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TitleStratal architecture of an early Eocene fluvial-lacustrine depositional system, Little Muddy Creek area, southwestern Green River Basin, Wyoming
AuthorZonneveld, J -P; Bartels, W S; Clyde, W C
SourceCenozoic systems of the Rocky Mountain region; by Raynolds, R G (ed.); Flores, R M (ed.); 2003 p. 253-287
Alt SeriesGeological Survey of Canada, Contribution Series 2001003
PublisherRocky Mountain Section, SEPM (Society for Sedimentary Geology) (Denver, CO, USA)
AreaUnited States of America
Lat/Long WENS-111.0000 -107.0000 42.7500 40.5000
Subjectsmarine geology; sedimentology; stratigraphy; paleontology; Paleogene; basins; sedimentary basins; regressions; transgressions; lacustrine deposits; fluvial deposits; intermontane basins; sea level changes; sea level fluctuations; paleomagnetism; biostratigraphy; well level fluctuations; flood plains; alluvial deposits; alluvial plains; lacustrine environments; carbonates; Eocene; unconformities
Illustrationslocation maps; cross-sections, stratigraphic; geological sketch maps; stratigraphic columns; photographs; schematic diagrams
ProgramGeological Society of America, Funding Program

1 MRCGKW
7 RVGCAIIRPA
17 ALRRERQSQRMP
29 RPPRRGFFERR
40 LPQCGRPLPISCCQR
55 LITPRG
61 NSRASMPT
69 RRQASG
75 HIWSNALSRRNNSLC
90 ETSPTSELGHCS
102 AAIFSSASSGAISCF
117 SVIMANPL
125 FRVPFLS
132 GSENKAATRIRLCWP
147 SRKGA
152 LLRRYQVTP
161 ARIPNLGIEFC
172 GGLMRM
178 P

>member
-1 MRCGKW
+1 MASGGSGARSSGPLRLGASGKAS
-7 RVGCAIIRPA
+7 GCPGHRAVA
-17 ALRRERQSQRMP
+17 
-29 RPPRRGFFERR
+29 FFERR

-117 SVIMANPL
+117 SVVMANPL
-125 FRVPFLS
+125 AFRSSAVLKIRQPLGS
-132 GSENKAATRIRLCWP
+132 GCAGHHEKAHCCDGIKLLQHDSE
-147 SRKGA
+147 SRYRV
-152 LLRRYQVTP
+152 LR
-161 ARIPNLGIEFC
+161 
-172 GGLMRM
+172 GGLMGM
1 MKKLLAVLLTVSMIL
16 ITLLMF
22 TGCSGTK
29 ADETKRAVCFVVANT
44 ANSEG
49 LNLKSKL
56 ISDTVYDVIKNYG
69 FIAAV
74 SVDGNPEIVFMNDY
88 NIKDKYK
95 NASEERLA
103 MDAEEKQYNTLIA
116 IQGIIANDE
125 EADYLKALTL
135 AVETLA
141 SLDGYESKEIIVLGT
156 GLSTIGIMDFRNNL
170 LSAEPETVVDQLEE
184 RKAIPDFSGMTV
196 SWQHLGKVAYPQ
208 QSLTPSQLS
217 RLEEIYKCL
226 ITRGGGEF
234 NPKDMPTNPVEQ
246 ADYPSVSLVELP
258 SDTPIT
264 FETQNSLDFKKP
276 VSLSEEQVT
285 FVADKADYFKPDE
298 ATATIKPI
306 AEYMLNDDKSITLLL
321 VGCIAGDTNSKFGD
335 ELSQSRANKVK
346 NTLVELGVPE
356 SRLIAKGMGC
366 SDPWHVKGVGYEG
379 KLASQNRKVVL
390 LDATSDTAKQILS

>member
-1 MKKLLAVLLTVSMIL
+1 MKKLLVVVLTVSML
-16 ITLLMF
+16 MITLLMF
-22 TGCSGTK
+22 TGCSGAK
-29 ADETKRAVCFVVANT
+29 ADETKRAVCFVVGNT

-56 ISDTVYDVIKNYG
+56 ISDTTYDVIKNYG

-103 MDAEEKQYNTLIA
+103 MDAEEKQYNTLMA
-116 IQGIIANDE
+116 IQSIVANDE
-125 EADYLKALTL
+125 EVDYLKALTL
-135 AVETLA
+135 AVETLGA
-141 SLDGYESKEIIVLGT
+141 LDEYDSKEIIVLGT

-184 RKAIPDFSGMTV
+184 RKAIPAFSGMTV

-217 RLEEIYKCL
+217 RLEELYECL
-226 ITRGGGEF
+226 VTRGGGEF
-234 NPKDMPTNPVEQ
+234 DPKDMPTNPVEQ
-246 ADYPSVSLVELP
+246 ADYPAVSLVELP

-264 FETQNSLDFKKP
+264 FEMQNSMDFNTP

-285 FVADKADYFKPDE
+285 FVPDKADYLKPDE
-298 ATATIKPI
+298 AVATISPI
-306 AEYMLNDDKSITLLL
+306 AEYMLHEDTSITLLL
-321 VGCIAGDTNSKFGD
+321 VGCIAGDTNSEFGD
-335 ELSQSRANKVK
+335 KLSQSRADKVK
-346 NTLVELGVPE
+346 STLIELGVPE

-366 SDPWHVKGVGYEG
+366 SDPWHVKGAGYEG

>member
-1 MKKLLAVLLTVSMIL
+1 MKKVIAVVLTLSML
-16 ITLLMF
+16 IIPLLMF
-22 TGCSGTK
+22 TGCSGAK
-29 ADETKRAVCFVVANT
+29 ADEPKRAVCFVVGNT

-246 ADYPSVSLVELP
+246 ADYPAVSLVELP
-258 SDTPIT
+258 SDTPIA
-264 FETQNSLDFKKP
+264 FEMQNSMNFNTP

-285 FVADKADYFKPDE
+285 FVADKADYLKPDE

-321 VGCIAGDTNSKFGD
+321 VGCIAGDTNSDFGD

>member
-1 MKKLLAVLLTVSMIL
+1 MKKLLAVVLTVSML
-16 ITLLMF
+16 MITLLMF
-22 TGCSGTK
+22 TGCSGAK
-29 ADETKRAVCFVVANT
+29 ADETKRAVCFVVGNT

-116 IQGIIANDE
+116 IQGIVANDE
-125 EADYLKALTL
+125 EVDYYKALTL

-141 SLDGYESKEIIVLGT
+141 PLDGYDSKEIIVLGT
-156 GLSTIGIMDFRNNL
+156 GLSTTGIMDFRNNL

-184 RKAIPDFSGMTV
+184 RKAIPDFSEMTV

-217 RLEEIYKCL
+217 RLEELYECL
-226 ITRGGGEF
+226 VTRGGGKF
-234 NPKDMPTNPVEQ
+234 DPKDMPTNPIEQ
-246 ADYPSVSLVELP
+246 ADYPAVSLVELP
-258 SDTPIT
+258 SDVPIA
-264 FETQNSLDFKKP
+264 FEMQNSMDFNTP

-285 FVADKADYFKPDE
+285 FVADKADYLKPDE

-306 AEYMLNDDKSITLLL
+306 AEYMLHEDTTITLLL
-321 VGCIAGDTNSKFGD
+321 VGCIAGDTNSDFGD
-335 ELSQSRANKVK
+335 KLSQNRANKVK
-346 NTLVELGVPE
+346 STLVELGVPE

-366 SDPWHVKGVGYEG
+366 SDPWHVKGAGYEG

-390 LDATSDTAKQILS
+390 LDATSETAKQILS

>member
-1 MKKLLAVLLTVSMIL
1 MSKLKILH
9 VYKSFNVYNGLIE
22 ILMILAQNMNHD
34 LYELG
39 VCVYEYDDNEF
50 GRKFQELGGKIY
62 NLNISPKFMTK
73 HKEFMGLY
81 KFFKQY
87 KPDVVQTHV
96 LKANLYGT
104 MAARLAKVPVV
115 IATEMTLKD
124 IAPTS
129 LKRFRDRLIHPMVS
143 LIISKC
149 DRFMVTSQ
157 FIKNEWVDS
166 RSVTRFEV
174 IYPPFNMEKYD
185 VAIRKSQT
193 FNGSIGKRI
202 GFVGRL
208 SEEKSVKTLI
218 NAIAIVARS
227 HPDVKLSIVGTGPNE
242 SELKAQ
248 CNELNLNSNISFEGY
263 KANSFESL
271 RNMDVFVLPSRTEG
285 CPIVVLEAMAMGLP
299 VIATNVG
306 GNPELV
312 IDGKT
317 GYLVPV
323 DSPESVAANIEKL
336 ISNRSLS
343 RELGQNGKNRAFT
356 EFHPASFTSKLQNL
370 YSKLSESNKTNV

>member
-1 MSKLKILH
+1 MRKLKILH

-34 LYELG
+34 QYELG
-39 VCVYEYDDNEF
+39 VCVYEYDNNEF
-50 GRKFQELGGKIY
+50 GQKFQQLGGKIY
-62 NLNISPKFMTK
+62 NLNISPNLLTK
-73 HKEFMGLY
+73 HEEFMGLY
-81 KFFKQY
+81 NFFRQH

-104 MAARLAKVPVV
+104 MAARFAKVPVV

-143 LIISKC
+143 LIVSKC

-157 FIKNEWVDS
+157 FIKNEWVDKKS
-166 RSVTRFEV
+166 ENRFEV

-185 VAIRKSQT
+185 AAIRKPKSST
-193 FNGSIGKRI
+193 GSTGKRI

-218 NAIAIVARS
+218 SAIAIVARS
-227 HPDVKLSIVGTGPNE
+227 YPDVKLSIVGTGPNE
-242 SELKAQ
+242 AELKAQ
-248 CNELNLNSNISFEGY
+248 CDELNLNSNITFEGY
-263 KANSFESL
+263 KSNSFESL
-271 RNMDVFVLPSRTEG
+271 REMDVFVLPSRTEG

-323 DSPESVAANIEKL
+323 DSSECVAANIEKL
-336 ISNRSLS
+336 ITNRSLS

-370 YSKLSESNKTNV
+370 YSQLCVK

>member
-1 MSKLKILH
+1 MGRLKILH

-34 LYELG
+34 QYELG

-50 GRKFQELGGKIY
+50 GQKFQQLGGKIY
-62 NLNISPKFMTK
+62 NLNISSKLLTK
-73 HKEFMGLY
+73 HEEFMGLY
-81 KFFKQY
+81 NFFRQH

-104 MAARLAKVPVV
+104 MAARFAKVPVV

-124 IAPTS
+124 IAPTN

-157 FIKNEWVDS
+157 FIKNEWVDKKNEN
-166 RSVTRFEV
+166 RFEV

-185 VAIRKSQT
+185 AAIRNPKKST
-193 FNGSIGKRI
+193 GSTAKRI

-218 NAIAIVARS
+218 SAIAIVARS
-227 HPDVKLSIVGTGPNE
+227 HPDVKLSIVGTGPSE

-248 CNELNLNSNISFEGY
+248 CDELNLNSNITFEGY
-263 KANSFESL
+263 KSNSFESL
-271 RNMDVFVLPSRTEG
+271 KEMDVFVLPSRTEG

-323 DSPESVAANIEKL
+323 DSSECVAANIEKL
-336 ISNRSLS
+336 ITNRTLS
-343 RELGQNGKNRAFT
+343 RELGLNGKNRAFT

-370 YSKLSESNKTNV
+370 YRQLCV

AbstractThe Paleogene sedimentary record of the Green River Basin, Wyoming was largely controlled by the regressions and transgressions of Paleolake Gosiute, a large shallow lake that occupied the center of this intermontane basin. Fluctuations in lake depth, occurring in response to both climatic and tectonic con-trols, resulted in extensive inundation or exposure of the lowlands adjacent to the lake. In the southwest-ern Green River Basin, lacustrine deposits of the Green River Formation intertongue extensively with the predominantly fluvial strata of the Wasatch and Bridger Formations. These fluvial units reflect periods of lacustrine lowstand during which the lake contracted to the center of the basin. In intermontane basins, stratigraphic base level is not directly affected by changing sea level. Fluctuations in lake level due to variations in climate and local tectonics therefore play a dominant role in the stratigraphic evolution of the basin. Paleomagnetic and biostratigraphic data obtained from the Little Muddy Creek area provide a chronostratigraphic framework to facilitate reconstruction of the sequence stratigraphic history in the study area and provide a means for assessing temporal equivalency between outcrop exposures in differ-ent parts of the Green River Basin. Early Eocene strata within the Little Muddy Creek area are character-ized by four fluvial-lacustrine sequences separated by erosional unconformities (lacustrine lowstand sur-faces of erosion). The first unconformity occurs in the latest Wasatchian (Lostcabinian, base of GPTS chron C23r). The medial unconformity occurs in the earliest Bridgerian (early Gardnerbuttean, middle chron C23r). The upper unconformity occurs in the medial early Bridgerian (late Gardnerbuttean, upper chron C23r). Three types of regionally significant stratal surfaces occur within the study interval. Sequence bound-ing unconformities are characterized by abrupt upward changes in lithology, from lacustrine carbonates to amalgamated fluvio-deltaic sandsheets. Initial transgressive surfaces are characterized by a shift from sandstone zones to heterolithic, mud-dominated, alluvial floodplain deposits. Maximum lacustrine flooding surfaces mark the point of maximum lake advance on the margins of the basin. Individual sequences have a predictable geometry, akin to that observed in marine successions, reflecting lake level variations and concomitant fluctuations in fluvial base level and available accommodation space.